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Diversification via Development Seminar

Diversification via Development Seminar - Sheldon Bosley Knight

Diversification via Development Seminar - Sheldon Bosley Knight Sheldon Bosley Knight were delighted to sponsor the recent Diversification via Development Seminar hosted by Warwickshire Rural Hub on Tuesday 30th April.

The  Seminar provided an opportunity for farmers and landowners to learn more about the options available to them for converting farm buildings to residential use. Daniel Jackson, Director of Sheldon Bosley Knight and an Associate of the Royal Town Planning Institute, was joined by two other local experts who between them covered the planning, finance and tax implications of rural diversification.

Daniel explained the Class Q Permitted Development rights that were introduced in 2014 and which apply to buildings that were in agricultural use on 20th March 2013.

Diversification via Development Seminar - Sheldon Bosley Knight He gave some examples of Class Q applications and discussed the common pitfalls to be aware of including the maximum floor space that can be developed, the number of dwellings allowed and the deadline for completion of the building.

Daniel and his planning team have worked on a number of successful Class Q applications and he emphasised the importance of seeking professional advice for anybody considering Class Q development given the strict criteria that applies.

The audience also heard from Daniel O’Donnell from Rosconn Strategic Land who discussed the role of Promotion Agreements and their value to the landowner, and Mark Dickin of Ellacotts explained the all important tax implications.

The seminar was very well attended with over 85 guests who enjoyed networking over hot bacon baps and the opportunity to ask questions of the speakers.

For further information and to discuss your own rural diversification plans, please get in touch with Daniel on djackson@sheldonbosleyknight.co.uk.

 

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A peek inside the UK Horticultural Industry

commercial plant growers

commercial crop growers - horticultural surveyor - Sheldon Bosley KnightAs you are hopefully now aware, Timothy Lea & Griffiths Estate Agents Ltd., have merged with Sheldon Bosley Knight. During the negotiations, I was asked “What do you do?”. I gave the usual blurb about being a RICS accredited valuer, specialising in commercial and residential property, and then threw away the comment, “And I also act as a Horticultural Surveyor!” Blank looks across the table, and then I was asked to explain what I do.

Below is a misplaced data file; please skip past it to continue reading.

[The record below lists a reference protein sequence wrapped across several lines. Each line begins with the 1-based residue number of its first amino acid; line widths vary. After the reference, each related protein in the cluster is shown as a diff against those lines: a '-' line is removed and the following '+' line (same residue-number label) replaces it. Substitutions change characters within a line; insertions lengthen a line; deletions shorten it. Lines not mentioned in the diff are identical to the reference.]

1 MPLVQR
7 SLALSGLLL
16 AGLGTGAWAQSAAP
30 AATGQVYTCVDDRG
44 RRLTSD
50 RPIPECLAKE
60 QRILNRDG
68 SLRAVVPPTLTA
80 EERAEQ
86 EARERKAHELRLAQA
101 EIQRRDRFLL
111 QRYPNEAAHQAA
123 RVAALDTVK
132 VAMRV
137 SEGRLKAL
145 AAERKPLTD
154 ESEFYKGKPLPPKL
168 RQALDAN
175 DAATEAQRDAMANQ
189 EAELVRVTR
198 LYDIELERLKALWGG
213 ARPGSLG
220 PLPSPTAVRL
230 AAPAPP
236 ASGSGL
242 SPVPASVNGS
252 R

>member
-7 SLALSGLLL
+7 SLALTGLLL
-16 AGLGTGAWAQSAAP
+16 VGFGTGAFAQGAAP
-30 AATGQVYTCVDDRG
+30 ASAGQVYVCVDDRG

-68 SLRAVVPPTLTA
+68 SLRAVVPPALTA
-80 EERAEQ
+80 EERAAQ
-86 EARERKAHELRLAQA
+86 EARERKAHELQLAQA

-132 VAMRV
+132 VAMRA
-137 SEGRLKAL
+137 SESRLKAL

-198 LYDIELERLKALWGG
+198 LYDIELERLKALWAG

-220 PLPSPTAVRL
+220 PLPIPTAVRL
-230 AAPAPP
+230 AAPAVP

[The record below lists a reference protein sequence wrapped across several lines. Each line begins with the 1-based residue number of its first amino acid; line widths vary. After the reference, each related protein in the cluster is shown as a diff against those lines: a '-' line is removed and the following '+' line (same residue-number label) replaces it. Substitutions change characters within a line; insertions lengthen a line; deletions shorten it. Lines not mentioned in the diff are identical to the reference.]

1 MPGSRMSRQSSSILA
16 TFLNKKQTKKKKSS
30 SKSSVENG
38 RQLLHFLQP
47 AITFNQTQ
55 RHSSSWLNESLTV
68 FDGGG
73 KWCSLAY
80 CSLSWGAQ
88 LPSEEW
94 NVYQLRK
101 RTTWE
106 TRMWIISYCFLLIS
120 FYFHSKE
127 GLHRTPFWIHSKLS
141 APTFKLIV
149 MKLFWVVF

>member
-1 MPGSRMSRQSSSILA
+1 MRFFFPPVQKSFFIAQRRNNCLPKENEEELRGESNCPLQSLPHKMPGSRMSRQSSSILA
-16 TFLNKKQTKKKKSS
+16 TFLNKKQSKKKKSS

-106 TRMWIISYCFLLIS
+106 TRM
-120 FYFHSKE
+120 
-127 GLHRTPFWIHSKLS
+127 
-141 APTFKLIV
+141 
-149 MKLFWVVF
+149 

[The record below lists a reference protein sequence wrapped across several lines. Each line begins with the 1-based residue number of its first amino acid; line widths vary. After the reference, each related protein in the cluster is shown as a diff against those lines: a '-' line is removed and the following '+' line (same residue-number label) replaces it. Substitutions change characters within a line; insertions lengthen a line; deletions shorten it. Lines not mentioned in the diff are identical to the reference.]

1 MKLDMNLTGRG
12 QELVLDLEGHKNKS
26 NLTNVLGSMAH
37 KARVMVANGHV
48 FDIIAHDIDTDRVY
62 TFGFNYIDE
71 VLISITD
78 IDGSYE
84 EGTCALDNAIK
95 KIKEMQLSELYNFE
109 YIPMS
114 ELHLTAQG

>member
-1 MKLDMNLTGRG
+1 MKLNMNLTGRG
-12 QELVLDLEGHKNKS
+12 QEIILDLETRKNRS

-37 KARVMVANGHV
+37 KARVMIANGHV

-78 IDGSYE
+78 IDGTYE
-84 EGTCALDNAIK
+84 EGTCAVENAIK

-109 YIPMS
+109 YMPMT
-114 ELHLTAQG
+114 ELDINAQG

Well, where do you start? You could say the industry covers 174,120 hectares of land, produces in excess of £3.101 billion a year, of which £1.277 billion was generated by vegetable production, but that wouldn’t really get me anywhere. So as ever in my life, let’s start with the basics, a definition.

Horticulture: – The art of garden cultivation. It covers field scale vegetable production, protected cropping, whether it be glasshouses, or tunnels for crops such as tomatoes, cucumbers and peppers. It also covers ornamental cropping, such as annual bedding, hardy ornamental plant production, trees and forestry. It also incorporates top and soft fruit production, garden centres and plant centres, formal parks, sports grounds, including golf courses. In fact, Horticulture covers virtually every facet of life where plants exist.

commercial greenhouse - horticultural surveyor - Sheldon Bosley KnightWhatever it is, it all has one thing in common, it happens on land, in buildings, or glasshouses. It is a very diverse industry, that can look extremely complicated if one looks in from the outside with limited knowledge. It is also a very dynamic industry which is changing rapidly to stay in business where energy costs are rocketing in price, and labour is becoming increasingly scarce. They also have very demanding clients, such as supermarkets, where “just in time” is considered a way of life.

Modern greenhouses are virtually cathedrals specialising in the worship of plants.  Golf courses are well known for their greens, using varieties of grass specifically bred by the Grassland Institute at Hurley. Garden Centres are also becoming increasingly sophisticated emporiums of retail outlets, almost replicating the old department stores. Once you look inside this industry, you will be staggered at the diversity you will find. But a word of warning, it is a marmite industry, you will either love it or hate it.